Supermarkets brand own products in search of bigger profit margins

Saturday March 16 2013

Supermarket chains in Kenya are packaging and branding their own products more aggressively as competition forces firms to come up with more innovative ways to lock in consumers and increase earnings. FILE

Supermarket chains in Kenya are packaging and branding their own products more aggressively as competition forces firms to come up with more innovative ways to lock in consumers and increase earnings. FILE Nation Media Group

By CHRISTINE MUNGAI The EastAfrican

Supermarket chains in Kenya are packaging and branding their own products more aggressively as competition forces firms to come up with more innovative ways to lock in consumers and increase earnings.

The shift has seen supermarkets selling their own branded commodities, edging out traditional suppliers who have had to scramble for customers in kiosks and lower-end retail shops.

Nakumatt Supermarkets, for example, is pursuing its Ksh200 million ($2.3 million) “Blue Label” brand venture that includes packaging everything from beans and home baking flour to bleach and window cleaner, in a move the company said is designed to provide consumers with quality, affordable goods as well as provide a market for local manufacturers. Nakumatt is a regional retail chain that has outlets in Tanzania, Uganda and Rwanda.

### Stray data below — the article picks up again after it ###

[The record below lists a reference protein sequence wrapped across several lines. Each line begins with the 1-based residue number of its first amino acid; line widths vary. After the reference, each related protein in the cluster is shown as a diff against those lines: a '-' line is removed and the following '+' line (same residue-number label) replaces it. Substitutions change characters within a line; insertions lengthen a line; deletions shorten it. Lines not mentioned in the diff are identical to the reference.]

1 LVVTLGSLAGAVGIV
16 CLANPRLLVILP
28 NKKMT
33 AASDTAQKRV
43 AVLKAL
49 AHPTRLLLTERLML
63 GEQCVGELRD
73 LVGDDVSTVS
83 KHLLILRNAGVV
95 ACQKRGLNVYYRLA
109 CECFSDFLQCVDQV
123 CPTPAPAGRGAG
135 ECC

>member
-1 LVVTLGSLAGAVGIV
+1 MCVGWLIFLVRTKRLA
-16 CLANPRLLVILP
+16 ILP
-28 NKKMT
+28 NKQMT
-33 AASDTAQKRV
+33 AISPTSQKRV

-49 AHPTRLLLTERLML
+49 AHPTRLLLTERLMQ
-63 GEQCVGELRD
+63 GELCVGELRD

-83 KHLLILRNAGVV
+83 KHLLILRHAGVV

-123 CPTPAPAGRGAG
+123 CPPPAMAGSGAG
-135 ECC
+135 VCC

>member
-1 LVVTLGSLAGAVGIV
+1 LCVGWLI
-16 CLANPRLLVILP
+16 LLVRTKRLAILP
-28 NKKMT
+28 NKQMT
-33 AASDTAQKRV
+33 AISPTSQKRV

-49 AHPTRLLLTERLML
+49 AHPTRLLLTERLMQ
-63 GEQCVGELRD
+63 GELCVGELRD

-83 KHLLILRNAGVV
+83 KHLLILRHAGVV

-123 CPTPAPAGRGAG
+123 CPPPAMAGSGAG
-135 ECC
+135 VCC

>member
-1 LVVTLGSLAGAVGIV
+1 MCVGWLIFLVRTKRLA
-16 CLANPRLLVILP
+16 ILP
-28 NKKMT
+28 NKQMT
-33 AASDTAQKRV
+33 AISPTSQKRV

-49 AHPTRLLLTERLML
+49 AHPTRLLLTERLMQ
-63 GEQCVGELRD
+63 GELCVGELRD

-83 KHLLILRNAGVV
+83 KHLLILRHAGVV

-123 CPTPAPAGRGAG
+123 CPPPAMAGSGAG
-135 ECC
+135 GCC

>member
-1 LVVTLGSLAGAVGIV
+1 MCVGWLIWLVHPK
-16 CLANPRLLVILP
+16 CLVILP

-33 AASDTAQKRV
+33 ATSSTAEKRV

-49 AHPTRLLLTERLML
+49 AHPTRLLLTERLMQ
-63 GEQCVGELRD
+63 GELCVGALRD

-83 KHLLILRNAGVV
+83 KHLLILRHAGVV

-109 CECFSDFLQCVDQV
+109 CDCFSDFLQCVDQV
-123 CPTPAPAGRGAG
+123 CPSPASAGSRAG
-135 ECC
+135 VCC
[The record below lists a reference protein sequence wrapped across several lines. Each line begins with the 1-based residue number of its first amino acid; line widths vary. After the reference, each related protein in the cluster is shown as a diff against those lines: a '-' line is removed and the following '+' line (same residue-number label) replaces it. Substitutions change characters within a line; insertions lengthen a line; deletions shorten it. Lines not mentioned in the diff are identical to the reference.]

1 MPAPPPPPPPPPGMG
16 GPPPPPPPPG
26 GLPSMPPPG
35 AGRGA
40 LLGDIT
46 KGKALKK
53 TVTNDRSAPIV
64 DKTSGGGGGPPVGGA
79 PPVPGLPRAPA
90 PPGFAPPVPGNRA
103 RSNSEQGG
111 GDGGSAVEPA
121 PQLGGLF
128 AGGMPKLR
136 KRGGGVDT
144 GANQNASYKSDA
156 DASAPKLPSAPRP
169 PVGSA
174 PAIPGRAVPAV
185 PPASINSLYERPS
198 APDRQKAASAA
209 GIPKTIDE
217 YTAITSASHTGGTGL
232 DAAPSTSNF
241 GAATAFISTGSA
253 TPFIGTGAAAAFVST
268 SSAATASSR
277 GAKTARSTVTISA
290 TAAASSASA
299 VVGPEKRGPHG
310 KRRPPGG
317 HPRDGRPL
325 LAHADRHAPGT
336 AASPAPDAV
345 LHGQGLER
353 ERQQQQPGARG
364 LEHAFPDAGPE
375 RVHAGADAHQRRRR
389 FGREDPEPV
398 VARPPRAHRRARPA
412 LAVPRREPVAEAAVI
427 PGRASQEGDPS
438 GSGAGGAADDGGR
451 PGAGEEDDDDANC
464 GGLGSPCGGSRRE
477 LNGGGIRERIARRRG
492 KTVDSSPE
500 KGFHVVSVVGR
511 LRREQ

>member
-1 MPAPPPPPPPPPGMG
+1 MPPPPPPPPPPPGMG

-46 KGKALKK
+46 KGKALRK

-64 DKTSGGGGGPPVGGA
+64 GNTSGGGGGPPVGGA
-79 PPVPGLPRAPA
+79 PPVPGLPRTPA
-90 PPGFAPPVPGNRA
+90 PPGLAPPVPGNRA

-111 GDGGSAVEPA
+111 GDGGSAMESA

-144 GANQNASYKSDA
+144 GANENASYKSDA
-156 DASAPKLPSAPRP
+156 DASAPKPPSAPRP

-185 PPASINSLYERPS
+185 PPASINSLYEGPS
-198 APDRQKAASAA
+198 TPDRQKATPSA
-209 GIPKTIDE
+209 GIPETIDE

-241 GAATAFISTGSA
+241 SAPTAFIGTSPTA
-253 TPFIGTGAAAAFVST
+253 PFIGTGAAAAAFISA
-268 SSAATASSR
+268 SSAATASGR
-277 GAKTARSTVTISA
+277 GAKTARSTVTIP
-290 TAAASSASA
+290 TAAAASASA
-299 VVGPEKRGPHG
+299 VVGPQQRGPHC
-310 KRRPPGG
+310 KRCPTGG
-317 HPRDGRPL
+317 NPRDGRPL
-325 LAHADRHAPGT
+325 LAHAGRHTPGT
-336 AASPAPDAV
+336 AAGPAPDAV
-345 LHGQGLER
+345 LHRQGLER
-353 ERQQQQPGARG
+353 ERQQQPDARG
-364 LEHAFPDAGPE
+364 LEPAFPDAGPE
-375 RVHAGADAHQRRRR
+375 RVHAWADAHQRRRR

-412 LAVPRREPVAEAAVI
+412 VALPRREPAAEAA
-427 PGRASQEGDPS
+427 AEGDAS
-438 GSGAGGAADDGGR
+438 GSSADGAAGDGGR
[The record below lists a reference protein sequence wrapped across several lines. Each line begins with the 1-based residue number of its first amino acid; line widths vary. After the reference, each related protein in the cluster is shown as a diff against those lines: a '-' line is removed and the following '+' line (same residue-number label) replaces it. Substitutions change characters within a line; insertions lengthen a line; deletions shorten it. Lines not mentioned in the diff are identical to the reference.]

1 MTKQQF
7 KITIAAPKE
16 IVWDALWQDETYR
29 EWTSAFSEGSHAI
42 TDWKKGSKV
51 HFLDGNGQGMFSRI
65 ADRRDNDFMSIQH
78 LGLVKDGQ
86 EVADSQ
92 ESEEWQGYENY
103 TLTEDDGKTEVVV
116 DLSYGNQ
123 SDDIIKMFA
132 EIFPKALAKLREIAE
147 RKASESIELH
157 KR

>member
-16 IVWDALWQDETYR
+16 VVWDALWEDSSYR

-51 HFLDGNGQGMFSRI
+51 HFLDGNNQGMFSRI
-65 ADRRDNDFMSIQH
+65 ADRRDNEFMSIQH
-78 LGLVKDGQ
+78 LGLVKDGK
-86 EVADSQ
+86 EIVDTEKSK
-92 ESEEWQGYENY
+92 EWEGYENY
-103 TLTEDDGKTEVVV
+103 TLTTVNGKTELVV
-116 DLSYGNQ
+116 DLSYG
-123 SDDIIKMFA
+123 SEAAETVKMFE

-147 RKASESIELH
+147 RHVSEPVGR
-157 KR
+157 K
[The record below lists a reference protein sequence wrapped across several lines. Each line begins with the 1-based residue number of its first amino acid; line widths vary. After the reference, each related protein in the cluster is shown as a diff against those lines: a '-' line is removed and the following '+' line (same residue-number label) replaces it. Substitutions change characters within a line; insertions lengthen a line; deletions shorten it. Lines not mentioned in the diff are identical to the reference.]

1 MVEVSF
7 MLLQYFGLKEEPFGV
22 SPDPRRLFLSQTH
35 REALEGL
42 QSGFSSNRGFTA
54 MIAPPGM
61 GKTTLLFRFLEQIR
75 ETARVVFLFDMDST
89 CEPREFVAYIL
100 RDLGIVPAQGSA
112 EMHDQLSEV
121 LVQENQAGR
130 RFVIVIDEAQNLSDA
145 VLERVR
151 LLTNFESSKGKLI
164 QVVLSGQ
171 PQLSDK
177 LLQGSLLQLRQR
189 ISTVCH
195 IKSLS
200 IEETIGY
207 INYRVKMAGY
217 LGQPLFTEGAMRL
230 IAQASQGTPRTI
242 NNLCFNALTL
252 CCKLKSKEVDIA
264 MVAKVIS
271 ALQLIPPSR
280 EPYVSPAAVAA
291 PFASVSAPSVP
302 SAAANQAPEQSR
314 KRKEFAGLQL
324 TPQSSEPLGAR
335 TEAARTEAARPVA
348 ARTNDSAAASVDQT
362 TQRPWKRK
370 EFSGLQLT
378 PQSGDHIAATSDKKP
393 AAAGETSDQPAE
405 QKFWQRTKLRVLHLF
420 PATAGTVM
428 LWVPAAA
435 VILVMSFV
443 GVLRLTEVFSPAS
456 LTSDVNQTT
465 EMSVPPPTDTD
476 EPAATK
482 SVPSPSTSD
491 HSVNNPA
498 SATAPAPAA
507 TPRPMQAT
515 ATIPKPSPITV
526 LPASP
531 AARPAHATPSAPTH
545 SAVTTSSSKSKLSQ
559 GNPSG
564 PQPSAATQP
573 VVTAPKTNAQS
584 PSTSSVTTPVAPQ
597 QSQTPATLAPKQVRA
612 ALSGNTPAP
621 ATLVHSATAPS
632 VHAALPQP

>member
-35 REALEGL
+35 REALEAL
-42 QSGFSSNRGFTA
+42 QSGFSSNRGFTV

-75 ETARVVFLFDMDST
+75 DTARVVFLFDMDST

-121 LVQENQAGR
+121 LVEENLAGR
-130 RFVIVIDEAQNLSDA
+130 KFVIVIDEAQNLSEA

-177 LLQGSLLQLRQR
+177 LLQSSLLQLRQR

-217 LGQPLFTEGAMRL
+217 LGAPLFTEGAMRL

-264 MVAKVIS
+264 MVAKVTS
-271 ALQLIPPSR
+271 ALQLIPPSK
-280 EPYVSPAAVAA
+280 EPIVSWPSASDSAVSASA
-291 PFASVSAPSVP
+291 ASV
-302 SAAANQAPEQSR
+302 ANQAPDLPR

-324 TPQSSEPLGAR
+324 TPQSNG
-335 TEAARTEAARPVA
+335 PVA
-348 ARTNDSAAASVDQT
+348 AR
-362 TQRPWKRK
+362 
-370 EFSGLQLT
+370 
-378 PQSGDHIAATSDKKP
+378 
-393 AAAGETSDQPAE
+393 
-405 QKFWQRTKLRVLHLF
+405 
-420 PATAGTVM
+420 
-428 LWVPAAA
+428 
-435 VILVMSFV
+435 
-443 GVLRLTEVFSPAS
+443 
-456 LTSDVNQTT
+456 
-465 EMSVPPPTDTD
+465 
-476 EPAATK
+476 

Kenya’s formal retail industry — estimated to have a combined annual turnover of between Ksh100 billion ($1.17 billion) and Ksh200 billion ($2.35 billion) — is a fiercely contested market, which is dominated by the Nakumatt, Uchumi, Tuskys, Naivas and Ukwala supermarket chains.

It is estimated that supermarkets command only 30 per cent of the regional retail market while the rest is controlled by non-formal outlets such as kiosks and small corner outlets.

Each supermarket is looking to increase its current market share. Tuskys, Naivas, Ukwala and Uchumi have been able to cater to 50 per cent of the bread market with their inhouse bakeries.

“In our branding, we are looking to include all the basic 500 household goods, starting with the 30-40 products that almost everyone includes in their shopping basket every month, like flour, sugar and milk,” said Atul Shah, the managing director at Nakumatt Holdings.

Supermarket executives said the trend in branding is being driven by a fast-growing middle class, who are demanding specific kind of goods and services.

As a result, the country’s supermarkets have adopted different strategies from marketing smaller size products in what is referred to as “the kadogo economy” to cater for the lower-middle income consumers to setting up in-house bakeries, butcheries and restaurants.